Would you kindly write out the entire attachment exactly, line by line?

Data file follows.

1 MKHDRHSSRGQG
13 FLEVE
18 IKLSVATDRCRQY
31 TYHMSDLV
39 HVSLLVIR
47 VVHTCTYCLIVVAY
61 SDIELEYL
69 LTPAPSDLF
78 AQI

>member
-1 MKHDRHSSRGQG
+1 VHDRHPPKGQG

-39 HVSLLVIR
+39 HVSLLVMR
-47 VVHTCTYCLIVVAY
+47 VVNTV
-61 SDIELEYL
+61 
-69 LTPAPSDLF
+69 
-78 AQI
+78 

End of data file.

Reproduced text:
1 MKHDRHSSRGQG
13 FLEVE
18 IKLSVATDRCRQY
31 TYHMSDLV
39 HVSLLVIR
47 VVHTCTYCLIVVAY
61 SDIELEYL
69 LTPAPSDLF
78 AQI

>member
-1 MKHDRHSSRGQG
+1 VHDRHPPKGQG

-39 HVSLLVIR
+39 HVSLLVMR
-47 VVHTCTYCLIVVAY
+47 VVNTV
-61 SDIELEYL
+61 
-69 LTPAPSDLF
+69 
-78 AQI
+78 